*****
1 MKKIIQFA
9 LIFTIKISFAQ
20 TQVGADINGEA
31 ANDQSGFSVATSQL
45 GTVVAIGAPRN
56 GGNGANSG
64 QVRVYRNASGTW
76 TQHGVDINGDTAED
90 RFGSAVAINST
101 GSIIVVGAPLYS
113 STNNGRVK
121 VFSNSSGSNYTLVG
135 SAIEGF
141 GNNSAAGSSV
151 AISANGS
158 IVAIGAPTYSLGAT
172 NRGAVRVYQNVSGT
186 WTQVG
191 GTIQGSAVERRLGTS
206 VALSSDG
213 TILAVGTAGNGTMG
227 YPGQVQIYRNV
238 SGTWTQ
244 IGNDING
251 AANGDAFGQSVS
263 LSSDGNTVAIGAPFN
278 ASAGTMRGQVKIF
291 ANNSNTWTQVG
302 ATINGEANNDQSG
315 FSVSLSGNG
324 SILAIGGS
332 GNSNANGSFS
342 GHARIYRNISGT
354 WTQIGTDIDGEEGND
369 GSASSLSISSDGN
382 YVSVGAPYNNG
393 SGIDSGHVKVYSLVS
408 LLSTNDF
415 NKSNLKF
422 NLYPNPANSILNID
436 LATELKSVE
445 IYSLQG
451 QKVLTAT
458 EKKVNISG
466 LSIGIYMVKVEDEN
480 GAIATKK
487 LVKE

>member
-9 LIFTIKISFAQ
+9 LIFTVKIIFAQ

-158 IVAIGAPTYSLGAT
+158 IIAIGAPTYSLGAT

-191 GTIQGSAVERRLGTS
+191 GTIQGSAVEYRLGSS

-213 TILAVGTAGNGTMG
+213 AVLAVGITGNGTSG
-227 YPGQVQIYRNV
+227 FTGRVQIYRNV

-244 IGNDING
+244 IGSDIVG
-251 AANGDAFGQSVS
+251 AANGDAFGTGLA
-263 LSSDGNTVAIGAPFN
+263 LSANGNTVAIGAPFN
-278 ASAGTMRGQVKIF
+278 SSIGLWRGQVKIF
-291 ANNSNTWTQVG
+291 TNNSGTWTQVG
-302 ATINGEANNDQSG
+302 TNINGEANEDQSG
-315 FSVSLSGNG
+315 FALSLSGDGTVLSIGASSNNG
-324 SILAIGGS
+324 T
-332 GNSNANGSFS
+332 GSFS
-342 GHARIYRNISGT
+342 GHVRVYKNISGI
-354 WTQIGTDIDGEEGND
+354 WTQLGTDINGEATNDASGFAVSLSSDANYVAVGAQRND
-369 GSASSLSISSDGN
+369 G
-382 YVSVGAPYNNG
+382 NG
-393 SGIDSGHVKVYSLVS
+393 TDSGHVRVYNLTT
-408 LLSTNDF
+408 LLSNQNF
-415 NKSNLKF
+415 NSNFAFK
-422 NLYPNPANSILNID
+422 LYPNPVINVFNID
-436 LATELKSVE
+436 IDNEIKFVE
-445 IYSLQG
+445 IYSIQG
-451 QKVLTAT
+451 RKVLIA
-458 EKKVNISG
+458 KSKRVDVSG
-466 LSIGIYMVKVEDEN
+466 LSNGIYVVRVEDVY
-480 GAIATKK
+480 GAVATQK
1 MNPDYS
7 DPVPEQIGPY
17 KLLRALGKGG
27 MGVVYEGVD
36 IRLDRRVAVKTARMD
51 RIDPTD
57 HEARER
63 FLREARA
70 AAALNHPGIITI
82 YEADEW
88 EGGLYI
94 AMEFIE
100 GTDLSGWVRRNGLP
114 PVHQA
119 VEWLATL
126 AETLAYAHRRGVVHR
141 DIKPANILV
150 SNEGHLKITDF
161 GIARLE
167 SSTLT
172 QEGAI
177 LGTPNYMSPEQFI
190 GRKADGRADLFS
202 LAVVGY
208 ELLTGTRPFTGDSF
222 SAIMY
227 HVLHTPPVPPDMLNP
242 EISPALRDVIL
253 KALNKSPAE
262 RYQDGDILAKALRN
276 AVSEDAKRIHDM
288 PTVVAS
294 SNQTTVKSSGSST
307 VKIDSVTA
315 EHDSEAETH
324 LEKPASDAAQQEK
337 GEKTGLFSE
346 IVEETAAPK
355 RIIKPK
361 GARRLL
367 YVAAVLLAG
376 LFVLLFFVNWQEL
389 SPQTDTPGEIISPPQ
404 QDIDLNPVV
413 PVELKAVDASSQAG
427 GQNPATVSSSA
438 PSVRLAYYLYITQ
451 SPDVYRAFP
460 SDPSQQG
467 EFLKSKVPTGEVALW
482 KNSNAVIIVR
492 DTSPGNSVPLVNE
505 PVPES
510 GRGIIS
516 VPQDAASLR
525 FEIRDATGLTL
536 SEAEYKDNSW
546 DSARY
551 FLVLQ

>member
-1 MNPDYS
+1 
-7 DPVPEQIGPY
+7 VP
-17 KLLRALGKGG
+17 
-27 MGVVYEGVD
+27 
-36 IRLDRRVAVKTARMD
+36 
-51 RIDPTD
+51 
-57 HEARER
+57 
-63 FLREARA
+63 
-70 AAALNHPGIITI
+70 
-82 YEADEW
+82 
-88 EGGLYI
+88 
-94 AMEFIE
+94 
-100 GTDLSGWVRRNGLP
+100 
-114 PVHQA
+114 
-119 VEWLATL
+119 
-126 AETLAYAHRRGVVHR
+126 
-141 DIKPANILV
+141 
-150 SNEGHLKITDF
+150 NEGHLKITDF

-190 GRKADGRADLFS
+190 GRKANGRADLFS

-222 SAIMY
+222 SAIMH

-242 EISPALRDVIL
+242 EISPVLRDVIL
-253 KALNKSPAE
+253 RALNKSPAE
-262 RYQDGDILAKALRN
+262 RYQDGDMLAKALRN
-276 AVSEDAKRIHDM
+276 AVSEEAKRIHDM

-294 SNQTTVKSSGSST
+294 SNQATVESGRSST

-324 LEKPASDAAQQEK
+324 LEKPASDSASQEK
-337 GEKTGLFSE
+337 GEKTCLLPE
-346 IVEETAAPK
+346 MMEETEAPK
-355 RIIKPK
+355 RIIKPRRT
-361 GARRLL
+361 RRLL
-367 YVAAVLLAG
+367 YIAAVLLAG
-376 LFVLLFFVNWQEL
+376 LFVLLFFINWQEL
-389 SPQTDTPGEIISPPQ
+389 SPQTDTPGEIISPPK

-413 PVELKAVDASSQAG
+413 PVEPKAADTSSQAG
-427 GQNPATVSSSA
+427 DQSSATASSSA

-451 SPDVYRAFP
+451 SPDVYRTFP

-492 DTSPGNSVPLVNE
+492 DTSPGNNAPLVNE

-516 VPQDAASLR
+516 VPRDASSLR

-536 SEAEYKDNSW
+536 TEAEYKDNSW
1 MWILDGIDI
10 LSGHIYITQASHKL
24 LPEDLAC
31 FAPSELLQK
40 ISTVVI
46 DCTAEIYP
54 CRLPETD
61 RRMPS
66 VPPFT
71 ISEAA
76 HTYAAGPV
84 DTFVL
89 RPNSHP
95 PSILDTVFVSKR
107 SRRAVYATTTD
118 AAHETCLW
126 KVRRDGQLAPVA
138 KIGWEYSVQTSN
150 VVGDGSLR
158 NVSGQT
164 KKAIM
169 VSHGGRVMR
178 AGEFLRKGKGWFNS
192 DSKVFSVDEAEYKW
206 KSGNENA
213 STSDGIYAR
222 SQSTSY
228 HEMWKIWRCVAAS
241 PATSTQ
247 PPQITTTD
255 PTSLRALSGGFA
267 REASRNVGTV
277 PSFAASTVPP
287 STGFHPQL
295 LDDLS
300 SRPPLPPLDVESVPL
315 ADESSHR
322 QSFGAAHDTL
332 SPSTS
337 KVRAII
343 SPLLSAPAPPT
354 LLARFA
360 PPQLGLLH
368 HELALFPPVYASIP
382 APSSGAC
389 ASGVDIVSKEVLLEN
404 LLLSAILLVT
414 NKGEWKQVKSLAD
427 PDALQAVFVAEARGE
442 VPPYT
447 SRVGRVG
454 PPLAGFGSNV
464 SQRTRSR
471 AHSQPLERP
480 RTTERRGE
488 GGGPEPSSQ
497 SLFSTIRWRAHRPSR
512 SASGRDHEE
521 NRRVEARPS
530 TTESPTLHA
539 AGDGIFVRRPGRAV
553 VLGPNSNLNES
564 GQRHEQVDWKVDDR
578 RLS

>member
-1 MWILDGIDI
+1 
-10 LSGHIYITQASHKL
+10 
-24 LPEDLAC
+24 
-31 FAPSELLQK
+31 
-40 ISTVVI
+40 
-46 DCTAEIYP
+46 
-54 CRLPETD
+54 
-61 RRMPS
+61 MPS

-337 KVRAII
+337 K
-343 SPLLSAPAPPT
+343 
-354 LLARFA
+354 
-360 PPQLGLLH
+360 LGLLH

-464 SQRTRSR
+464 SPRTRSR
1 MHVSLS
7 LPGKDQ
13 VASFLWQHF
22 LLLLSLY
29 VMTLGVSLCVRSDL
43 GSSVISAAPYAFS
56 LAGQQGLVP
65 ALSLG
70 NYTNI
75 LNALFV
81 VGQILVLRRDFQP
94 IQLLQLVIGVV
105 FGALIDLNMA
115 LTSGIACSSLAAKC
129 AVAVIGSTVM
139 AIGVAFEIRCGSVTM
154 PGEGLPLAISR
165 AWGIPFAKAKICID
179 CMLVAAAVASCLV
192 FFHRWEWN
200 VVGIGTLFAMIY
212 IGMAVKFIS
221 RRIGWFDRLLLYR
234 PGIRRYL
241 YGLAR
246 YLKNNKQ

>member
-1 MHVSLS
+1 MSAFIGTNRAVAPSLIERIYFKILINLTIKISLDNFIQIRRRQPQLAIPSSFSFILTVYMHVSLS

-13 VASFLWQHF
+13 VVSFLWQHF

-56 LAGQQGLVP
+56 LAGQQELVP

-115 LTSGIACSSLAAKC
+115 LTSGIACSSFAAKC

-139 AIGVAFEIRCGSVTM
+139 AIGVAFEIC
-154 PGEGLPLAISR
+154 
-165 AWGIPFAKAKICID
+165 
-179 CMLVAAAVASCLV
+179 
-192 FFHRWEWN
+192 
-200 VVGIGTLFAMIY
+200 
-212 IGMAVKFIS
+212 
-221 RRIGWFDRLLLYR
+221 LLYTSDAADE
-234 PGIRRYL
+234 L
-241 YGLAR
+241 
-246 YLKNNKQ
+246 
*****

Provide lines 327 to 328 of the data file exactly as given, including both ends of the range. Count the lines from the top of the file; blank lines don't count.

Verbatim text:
+343 
-354 LLARFA